• I talked about this with more experienced colleages/coauthors, who said that there might be a legal conflict, but that it is common practice to self-publish a longer version of your conference paper. So maybe I should rephrase my question "is there a conflict" to "How likely am I to get into trouble". ;) – clstaudt May 24 '12 at 16:08
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    Not likely, but I'd be careful with CC licenses, because you are granting other people rights. If you just post the paper online, then the worst case scenario is that the IEEE makes you take it down, and I don't think they will do that (it would look bad). If you license other people to create derivative works, then they may end up someday being asked to take them down (perhaps via a DMCA takedown notice sent to their hosting company). Again, that's not likely, but I'd be really annoyed if I discovered that I had relied on a CC license that the author wasn't in a position to issue. – Anonymous Mathematician May 24 '12 at 17:28
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Similarly, I'd also recommend the Creative Commons Attribution Licence (CC BY). A good guide explaining why this is best, written by the Open Access Scholarly Publishers Association (OASPA) exists here. This would fulfil all the criteria you ask for in a)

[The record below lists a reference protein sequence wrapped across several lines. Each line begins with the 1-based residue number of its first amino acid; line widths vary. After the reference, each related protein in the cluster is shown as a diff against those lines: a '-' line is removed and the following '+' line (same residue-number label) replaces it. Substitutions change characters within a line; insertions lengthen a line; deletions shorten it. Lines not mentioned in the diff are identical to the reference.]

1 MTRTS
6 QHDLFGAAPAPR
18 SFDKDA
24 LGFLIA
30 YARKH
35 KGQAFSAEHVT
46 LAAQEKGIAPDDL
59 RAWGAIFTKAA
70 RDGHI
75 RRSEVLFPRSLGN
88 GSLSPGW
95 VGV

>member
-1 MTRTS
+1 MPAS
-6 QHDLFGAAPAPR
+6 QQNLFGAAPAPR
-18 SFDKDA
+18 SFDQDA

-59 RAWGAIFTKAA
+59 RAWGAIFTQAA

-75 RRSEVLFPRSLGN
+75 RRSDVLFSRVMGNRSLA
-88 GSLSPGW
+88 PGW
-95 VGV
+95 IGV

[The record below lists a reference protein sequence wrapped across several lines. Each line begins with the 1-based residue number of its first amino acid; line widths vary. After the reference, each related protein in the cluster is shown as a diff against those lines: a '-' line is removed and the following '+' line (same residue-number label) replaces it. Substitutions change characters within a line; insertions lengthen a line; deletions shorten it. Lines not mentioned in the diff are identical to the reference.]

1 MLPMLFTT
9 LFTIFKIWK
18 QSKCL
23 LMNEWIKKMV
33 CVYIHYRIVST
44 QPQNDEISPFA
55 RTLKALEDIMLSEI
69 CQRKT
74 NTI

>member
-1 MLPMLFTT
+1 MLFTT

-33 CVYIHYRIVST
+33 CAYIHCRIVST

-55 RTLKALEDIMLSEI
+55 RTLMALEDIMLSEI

However, it does matter how you convey this licence. For example if you included just a CC BY 'badge' as an image in the PDF, it would be difficult for a web crawler or machine to detect that the manuscript is Open Access. Thus it's good to signpost the licence in a clear machine readable way

e.g.

This work is licensed under a Creative Commons Attribution 3.0 Unported License.

(specifically including a URL link to full terms of the licence, and make sure you choose the unported license, rather than any of the country-specific variants)

With respect to c) the trick is (if it's not too late now) to upload your CC BY version as a preprint before you submit to the journal & their draconian terms & conditions. Journals can't stop you uploading your work before you've signed any agreements with them. Some journals don't 'like' this and will reject submissions that they know are openly available on the web prior to submission, but these journals represent a small-minded, old-fashioned minority in my experience. Even Elsevier allow preprints!

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    There's a huge difference between rejecting submissions because they are available on the web (which I believe is rare in most fields) and objecting to a CC BY license (which I believe is common). Releasing a paper under such a license before submission may substantially restrict how it can be published. That's not necessarily a problem - if you care enough about the ultimate form of open access, then you have no choice. However, there's a genuine trade-off here. For example, Elsevier allows preprints, but their published policies certainly do not allow CC BY, and they are far from alone. – Anonymous Mathematician Jun 11 '13 at 0:27
  • @AnonymousMathematician CC-BY doesn't affect redistribution under different licenses; CC-BY-SA does. And the author still reserves the right to confer more permissive licenses to others. That's why even Elsevier doesn't restrict licenses on pre-prints, although they attempt to dictate the CC-BY-NC-ND for post-prints. – Nemo May 2 '18 at 13:32